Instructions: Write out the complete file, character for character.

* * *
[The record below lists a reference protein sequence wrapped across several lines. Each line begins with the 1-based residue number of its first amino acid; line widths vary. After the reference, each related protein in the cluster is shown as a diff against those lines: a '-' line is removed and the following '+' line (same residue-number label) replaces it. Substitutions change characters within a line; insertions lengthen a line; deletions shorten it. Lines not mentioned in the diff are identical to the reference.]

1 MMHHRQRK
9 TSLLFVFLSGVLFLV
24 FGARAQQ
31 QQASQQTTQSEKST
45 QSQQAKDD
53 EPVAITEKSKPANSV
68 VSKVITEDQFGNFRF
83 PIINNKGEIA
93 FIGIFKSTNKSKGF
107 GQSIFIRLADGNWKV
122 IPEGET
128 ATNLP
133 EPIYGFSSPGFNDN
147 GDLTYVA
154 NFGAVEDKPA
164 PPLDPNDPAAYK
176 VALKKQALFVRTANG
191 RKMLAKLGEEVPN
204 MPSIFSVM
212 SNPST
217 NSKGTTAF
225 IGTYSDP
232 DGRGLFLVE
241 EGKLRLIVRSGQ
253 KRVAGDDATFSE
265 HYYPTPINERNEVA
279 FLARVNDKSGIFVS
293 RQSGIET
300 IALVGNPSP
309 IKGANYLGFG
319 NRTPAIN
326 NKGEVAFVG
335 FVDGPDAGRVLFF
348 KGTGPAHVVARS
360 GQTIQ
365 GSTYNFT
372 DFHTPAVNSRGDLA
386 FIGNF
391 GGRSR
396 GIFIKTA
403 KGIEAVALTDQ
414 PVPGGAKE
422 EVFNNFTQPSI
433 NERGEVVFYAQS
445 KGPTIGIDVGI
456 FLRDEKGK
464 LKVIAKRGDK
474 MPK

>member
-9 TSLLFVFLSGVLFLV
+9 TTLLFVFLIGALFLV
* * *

[The record below lists a reference protein sequence wrapped across several lines. Each line begins with the 1-based residue number of its first amino acid; line widths vary. After the reference, each related protein in the cluster is shown as a diff against those lines: a '-' line is removed and the following '+' line (same residue-number label) replaces it. Substitutions change characters within a line; insertions lengthen a line; deletions shorten it. Lines not mentioned in the diff are identical to the reference.]

1 MMHHRQRK
9 TSLLFVFLSGVLFLV
24 FGARAQQ
31 QQASQQTTQSEKST
45 QSQQAKDD
53 EPVAITEKSKPANSV
68 VSKVITEDQFGNFRF
83 PIINNKGEIA
93 FIGIFKSTNKSKGF
107 GQSIFIRLADGNWKV
122 IPEGET
128 ATNLP
133 EPIYGFSSPGFNDN
147 GDLTYVA
154 NFGAVEDKPA
164 PPLDPNDPAAYK
176 VALKKQALFVRTANG
191 RKMLAKLGEEVPN
204 MPSIFSVM
212 SNPST
217 NSKGTTAF
225 IGTYSDP
232 DGRGLFLVE
241 EGKLRLIVRSGQ
253 KRVAGDDATFSE
265 HYYPTPINERNEVA
279 FLARVNDKSGIFVS
293 RQSGIET
300 IALVGNPSP
309 IKGANYLGFG
319 NRTPAIN
326 NKGEVAFVG
335 FVDGPDAGRVLFF
348 KGTGPAHVVARS
360 GQTIQ
365 GSTYNFT
372 DFHTPAVNSRGDLA
386 FIGNF
391 GGRSR
396 GIFIKTA
403 KGIEAVALTDQ
414 PVPGGAKE
422 EVFNNFTQPSI
433 NERGEVVFYAQS
445 KGPTIGIDVGI
456 FLRDEKGK
464 LKVIAKRGDK
474 MPK

>member
-9 TSLLFVFLSGVLFLV
+9 TTLLFVFLIGALFLV